3. Implementing tax strategy - Tax planning is an especially important area to keep an eye on, as policies regularly change. In wealth management, tax planning and retirement planning often go hand in hand. For example, it may be a good time to pull money out of your IRA, if it means paying taxes in a lower bracket. Often, investors want to wait to pull money out until they are required to do so at age 72. This can be a mistake because they end up with large required minimum distributions (RMDs), which are taxed. It’s important to balance taxes year-to-year, so this might mean removing money from a qualified plan before you need to take an RMD. An advisor who has your long-term goals in mind will be able to advise you in unique situations that can better position you in the future.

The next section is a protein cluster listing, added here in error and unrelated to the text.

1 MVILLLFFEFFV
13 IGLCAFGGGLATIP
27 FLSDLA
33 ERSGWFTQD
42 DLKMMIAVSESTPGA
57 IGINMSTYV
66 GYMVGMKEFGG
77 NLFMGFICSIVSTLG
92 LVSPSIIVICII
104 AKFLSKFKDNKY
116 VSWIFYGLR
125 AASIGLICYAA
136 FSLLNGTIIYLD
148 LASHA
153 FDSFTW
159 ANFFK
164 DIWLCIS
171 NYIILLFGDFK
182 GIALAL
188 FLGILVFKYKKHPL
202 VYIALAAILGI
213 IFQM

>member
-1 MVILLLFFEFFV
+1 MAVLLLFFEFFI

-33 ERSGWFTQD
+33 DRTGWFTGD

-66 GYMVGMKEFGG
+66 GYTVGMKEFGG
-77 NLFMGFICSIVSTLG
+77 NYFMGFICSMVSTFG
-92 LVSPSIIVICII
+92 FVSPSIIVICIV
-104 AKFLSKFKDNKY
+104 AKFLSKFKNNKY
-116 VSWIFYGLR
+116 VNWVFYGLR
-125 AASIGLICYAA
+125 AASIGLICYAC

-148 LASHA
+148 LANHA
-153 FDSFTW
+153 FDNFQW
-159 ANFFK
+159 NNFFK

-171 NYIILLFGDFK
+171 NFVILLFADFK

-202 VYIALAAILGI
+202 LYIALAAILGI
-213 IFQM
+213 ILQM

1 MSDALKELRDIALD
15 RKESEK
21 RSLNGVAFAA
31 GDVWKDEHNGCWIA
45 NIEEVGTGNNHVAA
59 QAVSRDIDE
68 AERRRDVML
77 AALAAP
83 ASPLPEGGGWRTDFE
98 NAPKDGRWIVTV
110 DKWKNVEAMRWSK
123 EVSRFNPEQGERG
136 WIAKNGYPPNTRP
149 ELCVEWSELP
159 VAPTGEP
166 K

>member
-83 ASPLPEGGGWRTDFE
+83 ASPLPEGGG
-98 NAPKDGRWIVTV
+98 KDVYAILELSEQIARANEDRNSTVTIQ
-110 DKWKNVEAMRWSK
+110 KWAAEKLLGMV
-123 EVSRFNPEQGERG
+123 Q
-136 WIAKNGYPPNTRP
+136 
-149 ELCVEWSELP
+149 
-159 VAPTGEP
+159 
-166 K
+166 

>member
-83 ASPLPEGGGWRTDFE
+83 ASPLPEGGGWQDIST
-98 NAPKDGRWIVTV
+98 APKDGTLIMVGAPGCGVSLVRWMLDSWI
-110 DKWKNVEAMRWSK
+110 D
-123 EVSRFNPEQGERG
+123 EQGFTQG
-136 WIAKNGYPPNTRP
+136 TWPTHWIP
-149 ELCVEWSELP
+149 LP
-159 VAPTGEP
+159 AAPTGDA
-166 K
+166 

4. Managing company stock options - Another example is utilizing net unrealized appreciation to leverage a capital gains treatment on company stock at retirement. This allows you to pull company stock out of a 401(k) and take capital gains between your cost basis and current value. Say you bought an employee stock ownership plan at the cost basis of $12 dollars a share, and it’s now $80 a share. You can pull the stock out of your 401(k) and put it in your after-tax account. In this case, you would pay the ordinary income tax rate on the first $12 a share, and anything above that would be capital gains when you go to sell it. This is beneficial, since the capital gains rate is lower than the ordinary income tax rate.